International application PCT/CH99/00607 (international publication number WO 00/39552 discloses optical sensing apparatus having a sensing element consisting of a fibre laser. The fibre laser is birefringent to an extent which depends on a pressure difference experienced by different parts of the fibre laser. The birefringence, and hence the pressure difference, is inferred from beat frequencies between polarisation modes of the fibre-laser. The sensor system may be used to measure the flow rate of fluid; however this requires use of a Venturi tube, which adds to the complexity of the apparatus. Furthermore, the apparatus is not capable of additionally providing data relating to the temperature of the fluid.
It is an object of the present invention to provide optical sensing apparatus of simple construction and which is capable of delivering measures of both the flow-rate and temperature of a fluid.
According to a first aspect of the present invention, this object is achieved by optical sensing apparatus comprising
Conveniently, the parameters comprise (i) the difference between the maximum and minimum temperatures of the core of said length of the optical fibre, which is influenced by the flow-rate of the fluid and (ii) the minimum temperature of the core of said length of the optical fibre, which is influenced by the temperature of the fluid.
Preferably the heating means comprises a source of radiation coupled to the core of the optical fibre, a modulator for modulating the power of radiation emitted by the source and coupled to the core of the optical fibre, and absorbing species located in the core of the optical fibre for absorbing radiation from the source, the absorbing species being substantially co-located with the reflective grating structure. This allows cyclical heating to be effected using standard optical components.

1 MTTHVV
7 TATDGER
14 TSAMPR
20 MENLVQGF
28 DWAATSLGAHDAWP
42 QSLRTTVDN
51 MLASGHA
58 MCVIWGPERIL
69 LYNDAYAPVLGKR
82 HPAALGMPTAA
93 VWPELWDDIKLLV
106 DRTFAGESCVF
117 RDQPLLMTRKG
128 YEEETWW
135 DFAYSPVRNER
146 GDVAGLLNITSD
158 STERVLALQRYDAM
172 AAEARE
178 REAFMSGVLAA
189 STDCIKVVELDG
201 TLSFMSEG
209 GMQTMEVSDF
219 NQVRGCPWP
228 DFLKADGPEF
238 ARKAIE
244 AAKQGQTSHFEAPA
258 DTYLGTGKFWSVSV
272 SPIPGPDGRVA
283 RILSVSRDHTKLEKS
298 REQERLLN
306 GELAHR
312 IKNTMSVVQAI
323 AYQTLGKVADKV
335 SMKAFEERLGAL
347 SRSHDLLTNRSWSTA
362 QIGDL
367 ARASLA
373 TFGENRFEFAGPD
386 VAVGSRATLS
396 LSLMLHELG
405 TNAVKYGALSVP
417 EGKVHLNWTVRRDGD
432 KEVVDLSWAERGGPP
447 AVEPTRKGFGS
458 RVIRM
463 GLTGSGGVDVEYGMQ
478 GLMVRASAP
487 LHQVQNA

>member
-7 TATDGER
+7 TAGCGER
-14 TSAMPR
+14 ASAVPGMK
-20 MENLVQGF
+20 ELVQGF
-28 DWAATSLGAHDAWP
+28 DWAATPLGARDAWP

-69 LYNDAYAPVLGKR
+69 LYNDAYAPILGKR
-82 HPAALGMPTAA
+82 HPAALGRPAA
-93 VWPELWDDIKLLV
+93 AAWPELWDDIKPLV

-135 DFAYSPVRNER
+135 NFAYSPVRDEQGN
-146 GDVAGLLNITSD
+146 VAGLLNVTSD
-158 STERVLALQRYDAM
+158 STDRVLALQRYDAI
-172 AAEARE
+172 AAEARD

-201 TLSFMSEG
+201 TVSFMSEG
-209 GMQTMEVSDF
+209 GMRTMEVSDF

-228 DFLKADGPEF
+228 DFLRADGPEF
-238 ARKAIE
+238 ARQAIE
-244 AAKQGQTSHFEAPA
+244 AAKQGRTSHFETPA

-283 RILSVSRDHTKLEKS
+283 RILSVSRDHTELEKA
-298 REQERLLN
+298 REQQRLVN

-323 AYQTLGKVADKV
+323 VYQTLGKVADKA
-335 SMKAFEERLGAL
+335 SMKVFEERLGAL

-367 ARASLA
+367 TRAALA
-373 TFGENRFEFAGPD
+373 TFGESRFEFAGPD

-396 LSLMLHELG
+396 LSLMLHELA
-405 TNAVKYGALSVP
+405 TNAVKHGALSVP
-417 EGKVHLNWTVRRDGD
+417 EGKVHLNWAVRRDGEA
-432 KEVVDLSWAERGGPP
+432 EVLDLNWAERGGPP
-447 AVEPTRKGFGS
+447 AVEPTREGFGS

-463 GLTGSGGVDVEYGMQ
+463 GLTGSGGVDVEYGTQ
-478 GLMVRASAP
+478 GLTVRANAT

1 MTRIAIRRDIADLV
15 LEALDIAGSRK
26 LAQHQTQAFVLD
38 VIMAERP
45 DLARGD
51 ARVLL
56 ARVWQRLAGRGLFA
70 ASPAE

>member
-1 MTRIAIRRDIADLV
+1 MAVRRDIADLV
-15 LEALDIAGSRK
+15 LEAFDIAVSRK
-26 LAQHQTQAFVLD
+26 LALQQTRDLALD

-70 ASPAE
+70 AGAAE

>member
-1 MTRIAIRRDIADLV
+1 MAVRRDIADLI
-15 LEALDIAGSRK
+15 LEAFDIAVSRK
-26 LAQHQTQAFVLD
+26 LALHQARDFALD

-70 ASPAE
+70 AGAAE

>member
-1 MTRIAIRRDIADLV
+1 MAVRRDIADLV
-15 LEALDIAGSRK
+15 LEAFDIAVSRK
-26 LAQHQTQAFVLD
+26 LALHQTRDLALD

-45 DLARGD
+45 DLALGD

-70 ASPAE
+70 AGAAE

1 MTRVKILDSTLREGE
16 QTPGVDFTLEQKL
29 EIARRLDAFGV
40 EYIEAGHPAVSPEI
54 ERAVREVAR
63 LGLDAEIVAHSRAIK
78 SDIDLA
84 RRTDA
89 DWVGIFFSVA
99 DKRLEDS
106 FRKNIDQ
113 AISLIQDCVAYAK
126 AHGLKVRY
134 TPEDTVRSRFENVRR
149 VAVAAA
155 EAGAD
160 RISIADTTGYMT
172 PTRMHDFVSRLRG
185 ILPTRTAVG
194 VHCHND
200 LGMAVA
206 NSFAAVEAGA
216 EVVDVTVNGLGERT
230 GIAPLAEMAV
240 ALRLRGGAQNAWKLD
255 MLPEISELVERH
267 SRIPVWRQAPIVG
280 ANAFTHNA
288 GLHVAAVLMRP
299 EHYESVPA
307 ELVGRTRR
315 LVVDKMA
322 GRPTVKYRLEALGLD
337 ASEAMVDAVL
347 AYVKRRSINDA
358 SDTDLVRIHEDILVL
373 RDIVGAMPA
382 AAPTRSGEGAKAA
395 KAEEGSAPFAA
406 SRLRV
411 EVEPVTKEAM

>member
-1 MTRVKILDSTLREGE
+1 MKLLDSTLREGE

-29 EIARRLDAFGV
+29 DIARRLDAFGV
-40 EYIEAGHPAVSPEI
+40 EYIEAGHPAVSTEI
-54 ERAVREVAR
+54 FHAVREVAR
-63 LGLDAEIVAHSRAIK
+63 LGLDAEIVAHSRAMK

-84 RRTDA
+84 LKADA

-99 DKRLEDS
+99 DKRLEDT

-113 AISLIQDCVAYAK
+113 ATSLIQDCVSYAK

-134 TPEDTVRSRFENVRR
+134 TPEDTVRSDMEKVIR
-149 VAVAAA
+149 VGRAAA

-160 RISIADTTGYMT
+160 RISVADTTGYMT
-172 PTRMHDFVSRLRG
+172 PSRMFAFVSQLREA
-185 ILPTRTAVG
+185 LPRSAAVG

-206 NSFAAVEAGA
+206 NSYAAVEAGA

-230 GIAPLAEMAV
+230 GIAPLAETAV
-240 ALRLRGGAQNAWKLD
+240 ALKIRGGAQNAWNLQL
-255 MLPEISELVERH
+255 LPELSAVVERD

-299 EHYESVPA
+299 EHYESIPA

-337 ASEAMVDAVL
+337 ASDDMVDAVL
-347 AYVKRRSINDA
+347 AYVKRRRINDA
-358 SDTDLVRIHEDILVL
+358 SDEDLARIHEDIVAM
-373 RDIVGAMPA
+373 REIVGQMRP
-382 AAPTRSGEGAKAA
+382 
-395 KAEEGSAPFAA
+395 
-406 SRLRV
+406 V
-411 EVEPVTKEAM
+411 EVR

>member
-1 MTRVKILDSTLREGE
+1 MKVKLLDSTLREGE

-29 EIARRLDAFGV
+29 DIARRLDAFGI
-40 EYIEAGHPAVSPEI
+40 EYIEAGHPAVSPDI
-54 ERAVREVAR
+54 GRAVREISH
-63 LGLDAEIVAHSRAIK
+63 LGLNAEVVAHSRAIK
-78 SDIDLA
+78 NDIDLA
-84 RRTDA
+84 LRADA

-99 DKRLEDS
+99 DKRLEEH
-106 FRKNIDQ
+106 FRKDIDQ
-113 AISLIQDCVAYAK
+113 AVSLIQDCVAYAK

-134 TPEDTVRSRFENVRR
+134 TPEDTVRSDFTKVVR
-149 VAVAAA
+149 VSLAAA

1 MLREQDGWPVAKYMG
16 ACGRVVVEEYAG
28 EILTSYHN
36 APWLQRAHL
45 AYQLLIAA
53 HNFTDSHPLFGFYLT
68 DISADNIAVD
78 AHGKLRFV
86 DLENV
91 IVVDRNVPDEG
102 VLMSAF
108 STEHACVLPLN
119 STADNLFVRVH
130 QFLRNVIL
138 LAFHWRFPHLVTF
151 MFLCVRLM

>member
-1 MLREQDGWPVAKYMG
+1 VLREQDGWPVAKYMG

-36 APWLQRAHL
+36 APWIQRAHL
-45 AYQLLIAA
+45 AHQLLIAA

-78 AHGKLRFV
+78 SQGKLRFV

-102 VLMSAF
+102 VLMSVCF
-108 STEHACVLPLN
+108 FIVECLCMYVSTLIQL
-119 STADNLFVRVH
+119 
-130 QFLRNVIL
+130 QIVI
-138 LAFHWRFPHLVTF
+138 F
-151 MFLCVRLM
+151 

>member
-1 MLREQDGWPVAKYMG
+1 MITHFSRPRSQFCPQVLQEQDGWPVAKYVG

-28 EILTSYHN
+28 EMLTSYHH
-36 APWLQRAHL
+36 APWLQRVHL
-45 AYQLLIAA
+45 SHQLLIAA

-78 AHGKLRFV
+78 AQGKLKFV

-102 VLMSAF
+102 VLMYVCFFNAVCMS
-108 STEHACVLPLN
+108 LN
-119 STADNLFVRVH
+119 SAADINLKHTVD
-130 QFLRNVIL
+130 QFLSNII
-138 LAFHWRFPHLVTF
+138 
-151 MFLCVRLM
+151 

Advantageously the modulator is operable to modulate the power of radiation which is output by the source and absorbed in said length of the optical fibre at first and second modulation frequencies, such that modulation at the second modulation frequency results in cyclical heating of said length of the core of the optical fibre wherein the difference between the maximum and minimum temperatures of the core of said length of the optical fibre, and the minimum temperature thereof, are not influenced by the temperature or flow-rate of the fluid. This allows for measures of flow-rate to be corrected for instabilities in the output power of radiation from the source. Conveniently, means may be provided for periodically chirping the operating frequency of the modulator between the first and second frequencies.
Preferably, said length of the optical fibre is comprised in a fibre-laser, the absorbing species and the wavelength of radiation from the source being compatible for achieving laser oscillation therein, and the signal radiation is laser radiation of the fibre-laser. This provides simple sensing apparatus as no additional parts are required to generate the signal radiation. A fibre-laser has a grating at each end thereof; a length of fibre containing either grating may be immersed in the fluid, and wavelength excursions in radiation produced by, or emitted from, either grating may be measured to infer the temperature and/or flow-rate of the fluid.
Alternatively, the apparatus may further comprise a broadband radiation source coupled to the core of the optical fibre at a first position therealong and an output optical fibre coupled to the optical fibre at a second position therealong, the second position being between the first position and the position of the reflective grating structure. In this case, the broadband radiation source is preferably an LED as such devices are compact, robust, efficient and simple to operate.